Istanbul’s iconic movie theater ‘cultural heritage,’ court says after demolition
Construction has been ongoing since the start of the demolition of the building in mid-2013.A regional Turkish court declared Istanbul’s iconic Emek Movie Theater as an historical and cultural heritage landmark on Jan. 13 even though teh building hosting the facility was demolished in May 2013 despite mass protests and social campaigns.
An expert assessment report handed to the administrative court argued that there was no public interest in the demolition of the historical building and that the current redevelopment process carried out by investors was not legal.
A 10-story building grandiosely named “Grand Pera” is slated to take the theater’s place. Kamer İnşaat, the construction company leading the Grand Pera project, has vowed to reopen the theater on the highest floors of the new building, but confusion remains about whether the theater will be moved elsewhere, or whether it will disappear altogether.
The expert report also said the new construction plans and the project’s design were not compatible with the historical and cultural fiber of the area.
The court ordered a stay of execution for the construction process based on the expert assessment. However, construction has been ongoing since mid-2013, after Istanbul’s Cultural Assets Protection Board gave the go-ahead to investors to start building.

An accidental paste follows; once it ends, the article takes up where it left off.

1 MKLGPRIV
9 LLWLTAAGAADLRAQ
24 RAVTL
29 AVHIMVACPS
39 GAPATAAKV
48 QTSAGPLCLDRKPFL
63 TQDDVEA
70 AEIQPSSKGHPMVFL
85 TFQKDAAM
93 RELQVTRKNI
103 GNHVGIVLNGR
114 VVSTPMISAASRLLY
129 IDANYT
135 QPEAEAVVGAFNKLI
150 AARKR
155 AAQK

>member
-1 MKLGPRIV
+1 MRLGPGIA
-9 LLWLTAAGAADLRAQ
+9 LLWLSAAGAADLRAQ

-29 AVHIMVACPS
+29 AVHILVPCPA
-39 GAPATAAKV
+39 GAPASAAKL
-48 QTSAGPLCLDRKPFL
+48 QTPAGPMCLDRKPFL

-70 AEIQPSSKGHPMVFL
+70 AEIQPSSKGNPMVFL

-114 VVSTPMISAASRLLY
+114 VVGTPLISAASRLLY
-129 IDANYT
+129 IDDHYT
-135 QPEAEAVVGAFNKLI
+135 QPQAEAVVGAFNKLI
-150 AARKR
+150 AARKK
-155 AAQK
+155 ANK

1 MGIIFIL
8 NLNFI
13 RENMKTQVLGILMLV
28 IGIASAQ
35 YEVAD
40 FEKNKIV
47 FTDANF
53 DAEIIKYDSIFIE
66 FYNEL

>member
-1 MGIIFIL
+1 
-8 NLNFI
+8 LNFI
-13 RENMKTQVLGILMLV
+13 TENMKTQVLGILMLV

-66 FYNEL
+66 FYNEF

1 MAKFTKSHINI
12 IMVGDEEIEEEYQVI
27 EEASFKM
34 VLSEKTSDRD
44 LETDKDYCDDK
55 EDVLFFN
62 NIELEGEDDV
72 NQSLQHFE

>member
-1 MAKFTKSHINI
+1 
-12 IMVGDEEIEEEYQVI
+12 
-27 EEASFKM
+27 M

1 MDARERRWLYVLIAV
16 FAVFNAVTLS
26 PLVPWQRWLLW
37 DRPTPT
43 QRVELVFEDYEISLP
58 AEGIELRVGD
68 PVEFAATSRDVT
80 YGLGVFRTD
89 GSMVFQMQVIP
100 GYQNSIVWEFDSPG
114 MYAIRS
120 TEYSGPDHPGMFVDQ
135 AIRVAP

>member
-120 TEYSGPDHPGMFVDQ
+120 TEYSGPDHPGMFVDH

Just a year younger than the Republic of Turkey, the Emek Movie Theater was built in 1924 and stands as the first of its kind in the republican era. Despite their fabled history, long-serving theaters in Istanbul’s Beyoğlu district have experienced difficulties in competing with newer, larger and more modern movie theater chains in recent years.
The project at the site of Emek has been denounced by activists, and well as by a number of actors, directors and cinema critics. A protest march on April 7, 2013, against the destruction of the theater on İstiklal Street in Beyoğlu, attended by renowned Greek-French director Costa-Gavras, was marked by a fierce police response, presaging the later attacks by security forces on Gezi Park protesters.